All the indications at the end of the En Primeur week are that the 2001 vintage is good and will sell well - if the price is right.
Merchants, owners and winemakers are all very pleased with the wines that were shown in Bordeaux this week. Some – like Paul Pontallier of Château Margaux – were bounding with enthusiasm.
‘It is a classic vintage – but modernised,’ he said. ‘It is not giving too much, nor too little, and it is at least as long as the 2000.’ He, and the select group of tasters invited to Margaux, were equally impressed with his white, Pavillon Blanc, which weighs in with a massive 14.8% dose of alcohol.
Henri de Russay at Rausan Segla in Margaux said he was ‘very happy with the finesse achieved in 2001,’ adding that it was very difficult to compare this year with another. ‘It is very different to the 2000 but far above the level of the 1999,’ he said.
Pundits in Bordeaux see this as a white year – not least because of the success of Sauternes, but also because the dry whites have also gone down very well.
‘The top Sauternes are fabulous,’ Decanter taster James Lawther said, ‘and some of the Graves whites are very good indeed.’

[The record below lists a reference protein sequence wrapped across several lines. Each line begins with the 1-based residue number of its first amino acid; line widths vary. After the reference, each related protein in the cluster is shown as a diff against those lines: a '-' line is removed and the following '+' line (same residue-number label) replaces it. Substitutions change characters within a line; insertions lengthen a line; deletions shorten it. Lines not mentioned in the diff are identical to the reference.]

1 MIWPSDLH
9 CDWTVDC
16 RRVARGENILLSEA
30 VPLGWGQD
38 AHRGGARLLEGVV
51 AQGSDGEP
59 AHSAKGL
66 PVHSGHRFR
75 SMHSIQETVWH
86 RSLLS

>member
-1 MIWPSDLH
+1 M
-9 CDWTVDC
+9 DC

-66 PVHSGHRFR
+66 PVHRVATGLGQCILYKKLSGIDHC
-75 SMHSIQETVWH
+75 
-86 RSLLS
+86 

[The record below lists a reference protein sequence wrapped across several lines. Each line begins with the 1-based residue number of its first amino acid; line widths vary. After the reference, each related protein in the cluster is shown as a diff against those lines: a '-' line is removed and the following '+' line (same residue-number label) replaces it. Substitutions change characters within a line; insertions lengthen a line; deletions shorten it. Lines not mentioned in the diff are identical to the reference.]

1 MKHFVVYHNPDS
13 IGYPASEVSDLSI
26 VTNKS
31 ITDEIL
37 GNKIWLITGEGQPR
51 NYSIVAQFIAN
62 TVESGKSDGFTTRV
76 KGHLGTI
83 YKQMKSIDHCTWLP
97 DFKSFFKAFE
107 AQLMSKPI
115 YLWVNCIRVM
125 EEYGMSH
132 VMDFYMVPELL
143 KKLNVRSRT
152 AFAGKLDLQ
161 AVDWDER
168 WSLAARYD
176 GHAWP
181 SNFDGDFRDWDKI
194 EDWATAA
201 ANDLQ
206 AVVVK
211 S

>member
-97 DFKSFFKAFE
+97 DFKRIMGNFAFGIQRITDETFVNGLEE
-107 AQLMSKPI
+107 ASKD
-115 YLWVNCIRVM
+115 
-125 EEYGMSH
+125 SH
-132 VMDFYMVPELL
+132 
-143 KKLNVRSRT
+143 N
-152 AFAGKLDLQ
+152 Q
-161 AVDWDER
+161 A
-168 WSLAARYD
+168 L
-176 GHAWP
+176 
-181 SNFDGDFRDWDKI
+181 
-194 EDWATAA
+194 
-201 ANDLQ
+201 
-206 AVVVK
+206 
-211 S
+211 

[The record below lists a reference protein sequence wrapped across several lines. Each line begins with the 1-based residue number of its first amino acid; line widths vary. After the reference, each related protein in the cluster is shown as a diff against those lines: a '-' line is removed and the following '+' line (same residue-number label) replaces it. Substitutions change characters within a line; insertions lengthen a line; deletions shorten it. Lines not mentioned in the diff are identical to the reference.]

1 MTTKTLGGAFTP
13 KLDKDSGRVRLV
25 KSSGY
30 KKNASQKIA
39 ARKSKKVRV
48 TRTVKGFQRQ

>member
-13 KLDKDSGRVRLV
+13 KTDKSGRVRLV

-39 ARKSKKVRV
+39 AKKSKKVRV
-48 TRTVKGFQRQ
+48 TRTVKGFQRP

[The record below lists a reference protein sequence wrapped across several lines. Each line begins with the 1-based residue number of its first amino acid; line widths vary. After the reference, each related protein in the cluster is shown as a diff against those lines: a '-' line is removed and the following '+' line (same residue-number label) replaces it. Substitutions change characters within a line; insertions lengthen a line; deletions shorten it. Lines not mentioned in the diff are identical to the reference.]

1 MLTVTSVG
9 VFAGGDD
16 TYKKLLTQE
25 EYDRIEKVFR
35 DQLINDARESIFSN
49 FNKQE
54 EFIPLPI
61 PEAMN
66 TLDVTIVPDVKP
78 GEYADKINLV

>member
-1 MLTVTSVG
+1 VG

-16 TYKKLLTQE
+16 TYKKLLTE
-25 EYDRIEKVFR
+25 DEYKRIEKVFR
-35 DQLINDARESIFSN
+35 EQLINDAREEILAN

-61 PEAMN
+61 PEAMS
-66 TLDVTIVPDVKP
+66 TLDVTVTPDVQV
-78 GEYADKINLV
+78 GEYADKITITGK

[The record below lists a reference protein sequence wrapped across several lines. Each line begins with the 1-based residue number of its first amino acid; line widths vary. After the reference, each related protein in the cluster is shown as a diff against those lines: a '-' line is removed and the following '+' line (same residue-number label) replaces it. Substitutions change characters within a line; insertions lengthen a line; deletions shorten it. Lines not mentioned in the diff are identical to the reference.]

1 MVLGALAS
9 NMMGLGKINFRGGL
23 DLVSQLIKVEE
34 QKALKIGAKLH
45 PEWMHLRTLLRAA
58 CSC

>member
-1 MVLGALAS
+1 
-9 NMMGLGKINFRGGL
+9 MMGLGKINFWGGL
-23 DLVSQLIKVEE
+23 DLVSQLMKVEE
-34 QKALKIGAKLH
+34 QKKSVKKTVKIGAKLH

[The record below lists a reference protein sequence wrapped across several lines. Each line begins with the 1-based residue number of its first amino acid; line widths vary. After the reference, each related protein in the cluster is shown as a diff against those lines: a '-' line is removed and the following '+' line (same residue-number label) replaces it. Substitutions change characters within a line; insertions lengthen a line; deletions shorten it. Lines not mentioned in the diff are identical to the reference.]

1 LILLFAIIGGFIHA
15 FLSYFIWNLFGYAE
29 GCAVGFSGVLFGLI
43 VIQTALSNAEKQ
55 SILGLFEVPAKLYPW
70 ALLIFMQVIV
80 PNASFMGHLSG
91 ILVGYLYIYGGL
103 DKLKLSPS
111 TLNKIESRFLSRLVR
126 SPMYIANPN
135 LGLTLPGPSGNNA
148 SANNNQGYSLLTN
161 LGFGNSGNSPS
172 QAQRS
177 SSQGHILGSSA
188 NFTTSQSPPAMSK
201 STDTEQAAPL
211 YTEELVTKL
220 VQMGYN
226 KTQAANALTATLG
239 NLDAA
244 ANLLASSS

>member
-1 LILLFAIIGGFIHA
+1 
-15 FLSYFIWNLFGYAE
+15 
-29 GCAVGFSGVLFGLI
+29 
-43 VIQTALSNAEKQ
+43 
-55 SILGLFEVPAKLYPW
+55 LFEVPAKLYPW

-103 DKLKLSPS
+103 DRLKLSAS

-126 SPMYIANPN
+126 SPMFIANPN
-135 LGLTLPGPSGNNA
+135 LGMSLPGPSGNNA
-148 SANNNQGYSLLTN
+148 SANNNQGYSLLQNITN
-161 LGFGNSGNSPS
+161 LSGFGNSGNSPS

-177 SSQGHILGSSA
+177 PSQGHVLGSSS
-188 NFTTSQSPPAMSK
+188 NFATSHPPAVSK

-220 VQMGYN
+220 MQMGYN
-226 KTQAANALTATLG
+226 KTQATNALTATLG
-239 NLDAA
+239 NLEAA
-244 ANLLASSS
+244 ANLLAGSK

At Château de France and Château Rahoul in the Graves they are very pleased with their whites. ‘It is better than the 2000, with lots of acidity and ageing potential,’ the France’s Arnaud Thomassin said. At Rahoul they considered the Sauvignon the most successful variety of the vintage.
In the trade the verdict is cautious. ‘It’s not a great but good vintage,’ Tom Hudson of Farr Vintners told decanter.com. ‘It’s impossible to characterise it as a left- or a right-bank year, as there are good wines from all over.’
Hudson said the only thing that mattered now was the price, as the wines would only sell if they were seen to be good value for money.
Lawther concurred, saying investors might not be so keen to snap up the 2001 as the 2000.
‘They are charming wines for drinking, but not speculating with,’ he said.
Written by Adam Lechmere